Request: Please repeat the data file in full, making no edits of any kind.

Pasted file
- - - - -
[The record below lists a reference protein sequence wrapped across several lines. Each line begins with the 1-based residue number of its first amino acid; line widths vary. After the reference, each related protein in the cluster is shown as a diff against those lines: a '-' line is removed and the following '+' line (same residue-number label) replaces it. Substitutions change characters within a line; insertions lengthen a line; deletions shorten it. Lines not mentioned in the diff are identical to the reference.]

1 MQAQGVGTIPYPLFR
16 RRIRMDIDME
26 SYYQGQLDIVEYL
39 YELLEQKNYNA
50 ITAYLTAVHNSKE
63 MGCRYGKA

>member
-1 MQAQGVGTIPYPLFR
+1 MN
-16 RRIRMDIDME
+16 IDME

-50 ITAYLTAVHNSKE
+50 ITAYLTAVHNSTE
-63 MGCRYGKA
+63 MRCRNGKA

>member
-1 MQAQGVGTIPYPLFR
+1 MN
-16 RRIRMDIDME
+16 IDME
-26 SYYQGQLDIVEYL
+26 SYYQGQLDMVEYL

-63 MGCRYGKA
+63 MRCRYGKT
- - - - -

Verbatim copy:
[The record below lists a reference protein sequence wrapped across several lines. Each line begins with the 1-based residue number of its first amino acid; line widths vary. After the reference, each related protein in the cluster is shown as a diff against those lines: a '-' line is removed and the following '+' line (same residue-number label) replaces it. Substitutions change characters within a line; insertions lengthen a line; deletions shorten it. Lines not mentioned in the diff are identical to the reference.]

1 MQAQGVGTIPYPLFR
16 RRIRMDIDME
26 SYYQGQLDIVEYL
39 YELLEQKNYNA
50 ITAYLTAVHNSKE
63 MGCRYGKA

>member
-1 MQAQGVGTIPYPLFR
+1 MN
-16 RRIRMDIDME
+16 IDME

-50 ITAYLTAVHNSKE
+50 ITAYLTAVHNSTE
-63 MGCRYGKA
+63 MRCRNGKA

>member
-1 MQAQGVGTIPYPLFR
+1 MN
-16 RRIRMDIDME
+16 IDME
-26 SYYQGQLDIVEYL
+26 SYYQGQLDMVEYL

-63 MGCRYGKA
+63 MRCRYGKT